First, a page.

NPR: The Deal Struck with Iran Was Not the Deal Announced by President

NPR aired a fascinating segment Saturday morning.  "Iranian and American officials are busy selling the deal back home, but it does seem as if they're talking about two different agreements."  "The American description of [termination of sanctions], as portrayed in the State Department's fact sheet on the deal, asserts that no U.N. sanctions can be lifted until Iran completes a hefty list of tasks, including scaling back its enrichment of nuclear fuel, converting a heavy water reactor and an underground enrichment facility, so that no nuclear fuel can be produced and answering long-standing questions about its past nuclear activity." Yet Iran "stated that all sanctions relief – U.N., EU and U.S. – would be immediate. It was unequivocal. It stated that Iran under the deal was free to pursue industrial scale enrichment to fuel its own reactors – unequivocal. It stated that Iran was unhindered in its ability to conduct centrifuge R&D."

To understand what actually was agreed to, let us put ourselves into negotiators' shoes.  On midnight March 31, the deadline passes – yet there is no substantive agreement.  There is only a nod to giving it another day's worth of trying.  During the next day, there is no agreement either, nor is there one in the offing. 

What to do?  Admitting that negotiations to reach the general "framework agreement" failed would render meaningless the June 30 deadline for reaching the detailed agreement.  Without the "framework agreement" there is nothing to negotiate.  How to save the June 30 deadline without having a March 31 deal -- and without losing face? 

Easy: agree that a framework agreement was agreed on – but do not sign it, and thus simply do not "agree on what they agreed on"!

Hence, "a senior U.S. official, speaking anonymously because of the sensitivity of the talks, says Secretary of State John Kerry and Iranian Foreign Minister Mohammad Javad Zarif let each other know in advance that their narratives would be different."

And this is the only thing one can be sure was agreed on in the much-touted "framework agreement."

NPR aired a fascinating segment Saturday morning.  "Iranian and American officials are busy selling the deal back home, but it does seem as if they're talking about two different agreements."  "The American description of [termination of sanctions], as portrayed in the State Department's fact sheet on the deal, asserts that no U.N. sanctions can be lifted until Iran completes a hefty list of tasks, including scaling back its enrichment of nuclear fuel, converting a heavy water reactor and an underground enrichment facility, so that no nuclear fuel can be produced and answering long-standing questions about its past nuclear activity." Yet Iran "stated that all sanctions relief – U.N., EU and U.S. – would be immediate. It was unequivocal. It stated that Iran under the deal was free to pursue industrial scale enrichment to fuel its own reactors – unequivocal. It stated that Iran was unhindered in its ability to conduct centrifuge R&D."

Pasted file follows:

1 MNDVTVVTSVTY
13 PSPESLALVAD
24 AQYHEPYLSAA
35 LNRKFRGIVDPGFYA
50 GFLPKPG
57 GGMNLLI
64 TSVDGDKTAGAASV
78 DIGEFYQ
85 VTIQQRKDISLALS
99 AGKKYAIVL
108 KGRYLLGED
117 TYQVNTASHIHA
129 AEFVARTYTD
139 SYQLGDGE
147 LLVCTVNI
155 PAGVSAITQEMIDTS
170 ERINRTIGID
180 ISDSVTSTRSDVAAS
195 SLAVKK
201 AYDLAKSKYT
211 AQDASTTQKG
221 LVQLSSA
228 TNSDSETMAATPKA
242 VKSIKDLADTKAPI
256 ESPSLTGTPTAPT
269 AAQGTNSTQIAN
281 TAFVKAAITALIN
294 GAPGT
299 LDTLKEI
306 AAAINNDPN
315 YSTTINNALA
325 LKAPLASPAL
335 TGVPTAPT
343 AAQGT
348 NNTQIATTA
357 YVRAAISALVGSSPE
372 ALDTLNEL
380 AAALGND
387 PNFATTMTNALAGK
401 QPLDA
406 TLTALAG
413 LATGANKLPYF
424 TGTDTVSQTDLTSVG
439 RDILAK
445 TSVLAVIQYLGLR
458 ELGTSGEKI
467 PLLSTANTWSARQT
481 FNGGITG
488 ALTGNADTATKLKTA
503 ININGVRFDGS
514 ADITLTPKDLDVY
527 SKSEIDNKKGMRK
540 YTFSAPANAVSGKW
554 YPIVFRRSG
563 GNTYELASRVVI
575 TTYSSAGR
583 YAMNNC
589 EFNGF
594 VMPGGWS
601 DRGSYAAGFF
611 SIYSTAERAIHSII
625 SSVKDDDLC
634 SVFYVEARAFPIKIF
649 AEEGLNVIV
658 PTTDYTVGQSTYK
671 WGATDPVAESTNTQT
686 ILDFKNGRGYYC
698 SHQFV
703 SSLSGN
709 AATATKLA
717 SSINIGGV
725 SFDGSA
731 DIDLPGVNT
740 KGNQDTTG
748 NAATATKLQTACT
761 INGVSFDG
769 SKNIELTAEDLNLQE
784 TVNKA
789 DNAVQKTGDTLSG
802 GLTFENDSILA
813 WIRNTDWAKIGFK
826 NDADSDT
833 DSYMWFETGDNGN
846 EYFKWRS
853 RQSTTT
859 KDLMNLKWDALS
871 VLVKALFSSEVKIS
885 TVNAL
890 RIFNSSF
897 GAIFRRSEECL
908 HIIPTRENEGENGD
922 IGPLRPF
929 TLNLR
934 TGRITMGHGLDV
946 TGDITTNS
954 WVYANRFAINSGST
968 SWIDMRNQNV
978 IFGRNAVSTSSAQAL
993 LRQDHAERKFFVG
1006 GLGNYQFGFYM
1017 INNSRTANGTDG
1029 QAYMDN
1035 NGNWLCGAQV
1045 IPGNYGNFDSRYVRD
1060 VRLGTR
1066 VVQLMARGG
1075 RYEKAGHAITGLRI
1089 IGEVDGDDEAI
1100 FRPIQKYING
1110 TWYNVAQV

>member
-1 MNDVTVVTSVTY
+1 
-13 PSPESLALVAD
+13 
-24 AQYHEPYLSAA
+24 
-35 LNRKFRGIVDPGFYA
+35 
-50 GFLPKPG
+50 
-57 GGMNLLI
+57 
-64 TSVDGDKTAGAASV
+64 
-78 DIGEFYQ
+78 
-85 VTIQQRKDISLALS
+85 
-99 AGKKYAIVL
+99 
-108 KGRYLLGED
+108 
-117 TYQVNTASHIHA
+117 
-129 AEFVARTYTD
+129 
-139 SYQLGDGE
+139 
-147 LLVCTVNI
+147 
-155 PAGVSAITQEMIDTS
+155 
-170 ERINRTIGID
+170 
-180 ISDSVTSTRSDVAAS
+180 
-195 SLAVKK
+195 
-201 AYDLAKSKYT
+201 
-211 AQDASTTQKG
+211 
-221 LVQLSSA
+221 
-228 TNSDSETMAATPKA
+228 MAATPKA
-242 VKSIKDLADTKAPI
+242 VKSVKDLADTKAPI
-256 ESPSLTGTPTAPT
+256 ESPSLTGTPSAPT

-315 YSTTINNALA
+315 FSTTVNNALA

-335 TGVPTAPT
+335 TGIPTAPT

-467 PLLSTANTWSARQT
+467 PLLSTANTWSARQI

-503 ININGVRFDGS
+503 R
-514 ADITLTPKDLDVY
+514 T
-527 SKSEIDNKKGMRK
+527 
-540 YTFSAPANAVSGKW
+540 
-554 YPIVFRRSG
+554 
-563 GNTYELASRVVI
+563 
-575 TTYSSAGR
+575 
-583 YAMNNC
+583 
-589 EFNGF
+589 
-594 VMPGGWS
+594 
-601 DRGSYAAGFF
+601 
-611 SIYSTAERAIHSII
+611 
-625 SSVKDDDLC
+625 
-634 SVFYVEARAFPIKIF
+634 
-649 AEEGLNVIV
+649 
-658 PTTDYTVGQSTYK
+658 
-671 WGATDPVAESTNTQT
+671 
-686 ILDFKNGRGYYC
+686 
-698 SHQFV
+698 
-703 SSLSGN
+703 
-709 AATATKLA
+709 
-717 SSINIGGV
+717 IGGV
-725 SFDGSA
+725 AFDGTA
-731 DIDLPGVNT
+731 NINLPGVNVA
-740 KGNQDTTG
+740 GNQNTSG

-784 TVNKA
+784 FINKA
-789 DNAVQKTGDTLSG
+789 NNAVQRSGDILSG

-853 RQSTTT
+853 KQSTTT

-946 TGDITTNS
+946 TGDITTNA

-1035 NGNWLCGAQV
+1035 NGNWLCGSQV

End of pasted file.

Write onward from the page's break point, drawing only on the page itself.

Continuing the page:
To understand what actually was agreed to, let us put ourselves into negotiators' shoes.  On midnight March 31, the deadline passes – yet there is no substantive agreement.  There is only a nod to giving it another day's worth of trying.  During the next day, there is no agreement either, nor is there one in the offing. 

What to do?  Admitting that negotiations to reach the general "framework agreement" failed would render meaningless the June 30 deadline for reaching the detailed agreement.  Without the "framework agreement" there is nothing to negotiate.  How to save the June 30 deadline without having a March 31 deal -- and without losing face? 

Easy: agree that a framework agreement was agreed on – but do not sign it, and thus simply do not "agree on what they agreed on"!

Hence, "a senior U.S. official, speaking anonymously because of the sensitivity of the talks, says Secretary of State John Kerry and Iranian Foreign Minister Mohammad Javad Zarif let each other know in advance that their narratives would be different."

And this is the only thing one can be sure was agreed on in the much-touted "framework agreement."